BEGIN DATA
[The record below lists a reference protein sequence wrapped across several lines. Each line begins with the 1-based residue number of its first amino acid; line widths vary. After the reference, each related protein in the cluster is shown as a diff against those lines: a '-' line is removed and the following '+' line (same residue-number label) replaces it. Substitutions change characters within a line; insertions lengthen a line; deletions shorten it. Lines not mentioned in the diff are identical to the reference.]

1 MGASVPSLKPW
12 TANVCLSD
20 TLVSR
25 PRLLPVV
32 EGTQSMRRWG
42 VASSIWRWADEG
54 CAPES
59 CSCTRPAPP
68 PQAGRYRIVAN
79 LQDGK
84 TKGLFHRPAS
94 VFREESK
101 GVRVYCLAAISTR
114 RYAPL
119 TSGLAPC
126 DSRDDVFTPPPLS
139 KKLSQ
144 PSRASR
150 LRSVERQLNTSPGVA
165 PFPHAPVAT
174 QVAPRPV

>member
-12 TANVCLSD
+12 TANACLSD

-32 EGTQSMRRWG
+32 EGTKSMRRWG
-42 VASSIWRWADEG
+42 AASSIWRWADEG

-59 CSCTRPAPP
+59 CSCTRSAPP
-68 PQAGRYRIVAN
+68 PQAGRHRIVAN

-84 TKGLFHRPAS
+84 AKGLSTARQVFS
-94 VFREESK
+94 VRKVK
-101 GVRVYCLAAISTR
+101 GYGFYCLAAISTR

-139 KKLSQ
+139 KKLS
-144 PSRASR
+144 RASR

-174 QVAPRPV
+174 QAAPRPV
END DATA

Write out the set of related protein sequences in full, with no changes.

[The record below lists a reference protein sequence wrapped across several lines. Each line begins with the 1-based residue number of its first amino acid; line widths vary. After the reference, each related protein in the cluster is shown as a diff against those lines: a '-' line is removed and the following '+' line (same residue-number label) replaces it. Substitutions change characters within a line; insertions lengthen a line; deletions shorten it. Lines not mentioned in the diff are identical to the reference.]

1 MGASVPSLKPW
12 TANVCLSD
20 TLVSR
25 PRLLPVV
32 EGTQSMRRWG
42 VASSIWRWADEG
54 CAPES
59 CSCTRPAPP
68 PQAGRYRIVAN
79 LQDGK
84 TKGLFHRPAS
94 VFREESK
101 GVRVYCLAAISTR
114 RYAPL
119 TSGLAPC
126 DSRDDVFTPPPLS
139 KKLSQ
144 PSRASR
150 LRSVERQLNTSPGVA
165 PFPHAPVAT
174 QVAPRPV

>member
-12 TANVCLSD
+12 TANACLSD

-32 EGTQSMRRWG
+32 EGTKSMRRWG
-42 VASSIWRWADEG
+42 AASSIWRWADEG

-59 CSCTRPAPP
+59 CSCTRSAPP
-68 PQAGRYRIVAN
+68 PQAGRHRIVAN

-84 TKGLFHRPAS
+84 AKGLSTARQVFS
-94 VFREESK
+94 VRKVK
-101 GVRVYCLAAISTR
+101 GYGFYCLAAISTR

-139 KKLSQ
+139 KKLS
-144 PSRASR
+144 RASR

-174 QVAPRPV
+174 QAAPRPV